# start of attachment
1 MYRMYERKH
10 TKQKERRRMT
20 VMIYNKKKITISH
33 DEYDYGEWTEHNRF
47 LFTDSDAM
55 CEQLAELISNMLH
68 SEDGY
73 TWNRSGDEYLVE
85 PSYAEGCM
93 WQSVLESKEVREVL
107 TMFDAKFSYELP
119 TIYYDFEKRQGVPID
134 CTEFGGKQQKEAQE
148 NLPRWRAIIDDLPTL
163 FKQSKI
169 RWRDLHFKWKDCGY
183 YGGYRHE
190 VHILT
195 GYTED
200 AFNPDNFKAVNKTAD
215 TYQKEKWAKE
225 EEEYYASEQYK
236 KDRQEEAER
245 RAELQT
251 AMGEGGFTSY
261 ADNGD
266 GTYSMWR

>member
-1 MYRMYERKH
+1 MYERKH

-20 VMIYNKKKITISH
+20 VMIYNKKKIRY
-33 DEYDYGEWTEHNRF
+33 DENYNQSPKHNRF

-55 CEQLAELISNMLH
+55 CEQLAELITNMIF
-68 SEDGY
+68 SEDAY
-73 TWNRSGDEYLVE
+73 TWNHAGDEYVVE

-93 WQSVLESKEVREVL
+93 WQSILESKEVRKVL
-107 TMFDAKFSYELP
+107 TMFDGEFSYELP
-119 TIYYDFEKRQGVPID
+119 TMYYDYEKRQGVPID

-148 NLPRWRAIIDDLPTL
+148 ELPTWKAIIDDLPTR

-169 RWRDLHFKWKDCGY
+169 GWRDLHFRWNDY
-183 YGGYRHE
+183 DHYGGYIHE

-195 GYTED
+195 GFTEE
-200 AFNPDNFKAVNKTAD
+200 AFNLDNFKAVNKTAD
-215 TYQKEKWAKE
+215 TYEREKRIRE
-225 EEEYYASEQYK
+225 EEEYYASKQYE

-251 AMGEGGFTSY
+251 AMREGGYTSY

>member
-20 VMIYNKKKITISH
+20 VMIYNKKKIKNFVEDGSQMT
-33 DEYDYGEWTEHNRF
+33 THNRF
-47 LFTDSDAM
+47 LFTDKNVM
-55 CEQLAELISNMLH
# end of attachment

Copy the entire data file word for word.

1 MYRMYERKH
10 TKQKERRRMT
20 VMIYNKKKITISH
33 DEYDYGEWTEHNRF
47 LFTDSDAM
55 CEQLAELISNMLH
68 SEDGY
73 TWNRSGDEYLVE
85 PSYAEGCM
93 WQSVLESKEVREVL
107 TMFDAKFSYELP
119 TIYYDFEKRQGVPID
134 CTEFGGKQQKEAQE
148 NLPRWRAIIDDLPTL
163 FKQSKI
169 RWRDLHFKWKDCGY
183 YGGYRHE
190 VHILT
195 GYTED
200 AFNPDNFKAVNKTAD
215 TYQKEKWAKE
225 EEEYYASEQYK
236 KDRQEEAER
245 RAELQT
251 AMGEGGFTSY
261 ADNGD
266 GTYSMWR

>member
-1 MYRMYERKH
+1 MYERKH

-20 VMIYNKKKITISH
+20 VMIYNKKKIRY
-33 DEYDYGEWTEHNRF
+33 DENYNQSPKHNRF

-55 CEQLAELISNMLH
+55 CEQLAELITNMIF
-68 SEDGY
+68 SEDAY
-73 TWNRSGDEYLVE
+73 TWNHAGDEYVVE

-93 WQSVLESKEVREVL
+93 WQSILESKEVRKVL
-107 TMFDAKFSYELP
+107 TMFDGEFSYELP
-119 TIYYDFEKRQGVPID
+119 TMYYDYEKRQGVPID

-148 NLPRWRAIIDDLPTL
+148 ELPTWKAIIDDLPTR

-169 RWRDLHFKWKDCGY
+169 GWRDLHFRWNDY
-183 YGGYRHE
+183 DHYGGYIHE

-195 GYTED
+195 GFTEE
-200 AFNPDNFKAVNKTAD
+200 AFNLDNFKAVNKTAD
-215 TYQKEKWAKE
+215 TYEREKRIRE
-225 EEEYYASEQYK
+225 EEEYYASKQYE

-251 AMGEGGFTSY
+251 AMREGGYTSY

>member
-20 VMIYNKKKITISH
+20 VMIYNKKKIKNFVEDGSQMT
-33 DEYDYGEWTEHNRF
+33 THNRF
-47 LFTDSDAM
+47 LFTDKNVM
-55 CEQLAELISNMLH